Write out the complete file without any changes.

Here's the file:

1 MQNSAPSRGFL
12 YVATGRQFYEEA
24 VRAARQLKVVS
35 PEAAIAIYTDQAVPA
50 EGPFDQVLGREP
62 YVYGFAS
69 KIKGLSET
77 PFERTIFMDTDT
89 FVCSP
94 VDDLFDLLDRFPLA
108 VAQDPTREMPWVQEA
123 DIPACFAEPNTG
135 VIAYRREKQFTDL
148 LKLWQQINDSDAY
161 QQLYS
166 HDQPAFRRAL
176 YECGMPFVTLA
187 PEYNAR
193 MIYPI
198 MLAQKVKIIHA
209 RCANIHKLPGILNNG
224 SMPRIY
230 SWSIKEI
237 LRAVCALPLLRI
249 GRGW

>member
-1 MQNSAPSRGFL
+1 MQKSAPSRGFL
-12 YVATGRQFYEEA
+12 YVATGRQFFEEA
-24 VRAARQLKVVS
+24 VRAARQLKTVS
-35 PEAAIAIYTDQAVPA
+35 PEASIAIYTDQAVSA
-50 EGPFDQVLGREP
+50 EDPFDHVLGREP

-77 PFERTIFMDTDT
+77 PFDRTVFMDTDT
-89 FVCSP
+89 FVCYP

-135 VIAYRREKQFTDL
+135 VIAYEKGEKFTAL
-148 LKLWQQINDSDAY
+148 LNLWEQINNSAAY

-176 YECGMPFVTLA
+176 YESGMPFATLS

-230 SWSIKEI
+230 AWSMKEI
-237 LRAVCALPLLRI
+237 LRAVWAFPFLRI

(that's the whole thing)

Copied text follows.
1 MQNSAPSRGFL
12 YVATGRQFYEEA
24 VRAARQLKVVS
35 PEAAIAIYTDQAVPA
50 EGPFDQVLGREP
62 YVYGFAS
69 KIKGLSET
77 PFERTIFMDTDT
89 FVCSP
94 VDDLFDLLDRFPLA
108 VAQDPTREMPWVQEA
123 DIPACFAEPNTG
135 VIAYRREKQFTDL
148 LKLWQQINDSDAY
161 QQLYS
166 HDQPAFRRAL
176 YECGMPFVTLA
187 PEYNAR
193 MIYPI
198 MLAQKVKIIHA
209 RCANIHKLPGILNNG
224 SMPRIY
230 SWSIKEI
237 LRAVCALPLLRI
249 GRGW

>member
-1 MQNSAPSRGFL
+1 MQKSAPSRGFL
-12 YVATGRQFYEEA
+12 YVATGRQFFEEA
-24 VRAARQLKVVS
+24 VRAARQLKTVS
-35 PEAAIAIYTDQAVPA
+35 PEASIAIYTDQAVSA
-50 EGPFDQVLGREP
+50 EDPFDHVLGREP

-77 PFERTIFMDTDT
+77 PFDRTVFMDTDT
-89 FVCSP
+89 FVCYP

-135 VIAYRREKQFTDL
+135 VIAYEKGEKFTAL
-148 LKLWQQINDSDAY
+148 LNLWEQINNSAAY

-176 YECGMPFVTLA
+176 YESGMPFATLS

-230 SWSIKEI
+230 AWSMKEI
-237 LRAVCALPLLRI
+237 LRAVWAFPFLRI